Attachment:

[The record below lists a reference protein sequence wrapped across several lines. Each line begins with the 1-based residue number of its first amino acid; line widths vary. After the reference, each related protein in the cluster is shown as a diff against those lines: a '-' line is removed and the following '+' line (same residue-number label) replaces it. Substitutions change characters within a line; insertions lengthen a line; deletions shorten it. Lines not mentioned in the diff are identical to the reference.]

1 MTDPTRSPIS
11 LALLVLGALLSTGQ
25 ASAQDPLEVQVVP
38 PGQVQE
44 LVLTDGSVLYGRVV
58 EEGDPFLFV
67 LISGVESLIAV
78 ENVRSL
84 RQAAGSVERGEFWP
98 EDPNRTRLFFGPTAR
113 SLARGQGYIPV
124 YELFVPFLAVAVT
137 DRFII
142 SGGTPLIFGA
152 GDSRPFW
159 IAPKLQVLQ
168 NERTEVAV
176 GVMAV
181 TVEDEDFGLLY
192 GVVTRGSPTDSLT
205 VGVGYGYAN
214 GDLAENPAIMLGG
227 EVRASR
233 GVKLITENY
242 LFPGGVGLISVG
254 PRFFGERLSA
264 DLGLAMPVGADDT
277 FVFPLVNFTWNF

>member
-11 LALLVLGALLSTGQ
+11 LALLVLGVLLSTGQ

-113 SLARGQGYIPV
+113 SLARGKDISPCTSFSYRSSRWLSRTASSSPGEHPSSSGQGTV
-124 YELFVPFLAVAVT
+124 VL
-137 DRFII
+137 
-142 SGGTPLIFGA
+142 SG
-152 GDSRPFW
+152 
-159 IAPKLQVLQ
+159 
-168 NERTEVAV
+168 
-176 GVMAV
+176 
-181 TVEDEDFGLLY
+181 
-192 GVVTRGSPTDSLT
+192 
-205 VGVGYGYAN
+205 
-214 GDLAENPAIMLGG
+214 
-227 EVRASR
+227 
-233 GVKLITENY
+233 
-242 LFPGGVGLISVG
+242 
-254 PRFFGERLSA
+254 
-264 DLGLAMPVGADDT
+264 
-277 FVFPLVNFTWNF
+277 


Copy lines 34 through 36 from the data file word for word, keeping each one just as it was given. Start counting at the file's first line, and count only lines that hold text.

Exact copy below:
+113 SLARGKDISPCTSFSYRSSRWLSRTASSSPGEHPSSSGQGTV
-124 YELFVPFLAVAVT
+124 VL